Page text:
City Parks: In 2011, there were over 2,200 acres of city-owned parks in San Mateo County, translating to a county average of just over 3 acres of city parks per 1,000 residents. Most city parks include both active and passive recreational activities such as playing fields and sitting and hiking areas.
San Mateo County Parks: Our county parks are much larger in size than city parks and usually have regional trails and picnic and recreational areas. They also generally need more vegetation management for habitat preservation and fire protection at the urban/rural boundaries.
- As of 2014, there were over 17,000 acres of county parks (a 6% increase from 2010).
- Trail miles have increased 2%, from 186 miles in 2010 to 190 miles in 2014.
- Learn more about the San Mateo County Parks Department.
Pedro Point Restoration
The California Parks and Recreation Department has recently granted $1.5 million to the Pacifica Land Trust to restore trails along the Pedro Point Headlands. Currently, the trails consist of rough, steep trails damaged by motorcycles in the 1980s, and many invasive plant species. The restoration project plans to convert the older bike trails into narrow foot trails with more native plant species. The restored trails will be apart of the bigger network of continuous open and accessible trails connecting Pacifica State Beach to Devil’s Slide. The Pedro Point Headlands restoration project begins in 2016.
Point Blue Conservation Science in collaboration with TomKat Ranch produced an evaluation of the coastal habitat surrounding Pescadero, CA. The study revealed that there are 206 native species present in the area. 107 of these species breed in the habitat. The California red-legged frog is identified as threatened by the federal government while the San Francisco Garter Snake is classified as endangered.
Nine of these native creatures are on the California Department of Fish and Wildlife Species of Special Concern list.
- Western pond turtle
- Coast horned lizard
- California legless lizard
- Northern harrier
- Olive-sided flycatcher
- Common yellowthroat
- Grasshopper sparrow
- San Francisco dusky-footed woodrat
- American Badger
Three local breeds of bird are on the California Department of Fish and Wildlife Species of Special Concern as well as the US Fish and Wildlife Service Bird of Conservation Concern list.
- Burrowing Owl
- Loggerhead Shrike
- Yellow Warbler
The following species were introduced into the area:
- American Bullfrog*
- Wild Turkey
- Eurasian Collared-Dove
- European Starling
- House Sparrow
- Black Rat
- Wild Pig
*The American Bullfrog is a predator for the California red-legged frog.
Agriculture Production and Forestry
Land use decisions impact local agriculture. In San Mateo County, every dollar of agricultural production creates between $1.60–$3.50 of economic activity, and sustainable farming practices protect the land while providing residents with healthy, locally grown food. With the high price of real estate in the county, agricultural lands are continually at risk for development.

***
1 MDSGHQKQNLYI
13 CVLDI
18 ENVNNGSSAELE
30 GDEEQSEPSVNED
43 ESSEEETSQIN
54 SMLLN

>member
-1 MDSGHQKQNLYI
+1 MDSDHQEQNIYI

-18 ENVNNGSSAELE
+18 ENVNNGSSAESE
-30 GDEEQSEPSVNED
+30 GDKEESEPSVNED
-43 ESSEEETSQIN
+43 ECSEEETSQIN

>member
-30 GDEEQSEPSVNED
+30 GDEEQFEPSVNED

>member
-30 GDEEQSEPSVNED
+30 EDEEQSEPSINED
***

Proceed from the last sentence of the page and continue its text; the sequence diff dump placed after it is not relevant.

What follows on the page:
- The San Mateo County Department of Agriculture and Weights & Measures counted 23 certified farmers markets and 63 certified producers in 2016, a 19% increase in certified producers compared with 2015.
- There are 16 Community Supported Agriculture (CSA) operations that deliver within the county.
- The economic viability of farming and the shortage of irrigation water are the primary causes of farmland cessation (Sustaining our Agricultural Bounty, 2011).
- According to the AgCensus of 2012, the number of small farms increased by 2% to 334 compared to 2007.
- As of 2013, the production value of fruits and nuts increased by 304% percent since 2001, while acreage has only increase by 144%. Whereas, the production value of wine grapes has grown by 548%, and acreage only increased by 252%.
- Within the nine-county Bay Area, San Mateo has the fourth highest agricultural production value (Aggregating, Distributing, and Marketing Local Foods in San Mateo County, California, 2014).
- Agricultural production value is quadrupled when considering the multiplier effect (San Mateo County Department of Agriculture, 2011).
- 72% of agricultural production value in San Mateo County is provided by floral and nursery products.
- Most local producers distribute their crops through wholesalers, few sell directly to institutions or hospitals in the area (Aggregating, Distributing, and Marketing Local Foods in San Mateo County, California, 2014).
- 817 acres of Brussels sprouts were grown in 2016, the largest amount of acreage for a single crop in San Mateo County.
- The local indoor floral industry faces increasing competition from international markets (Peter Ruddock, 2016).
- Last year, the estimated gross production value of organics in San Mateo County increased by 7.4% to over $6 million.
- Organic farms rely on ecosystem management to maintain soil nutrients and prevent pests, rather than pesticides, herbicides, chemical fertilizers, or bioengineering.
- Practices such as crop rotation promote the availability of nitrogen, phosphorous, and organic matter in soil, which supports biodiversity and increases resilience to climatic stress.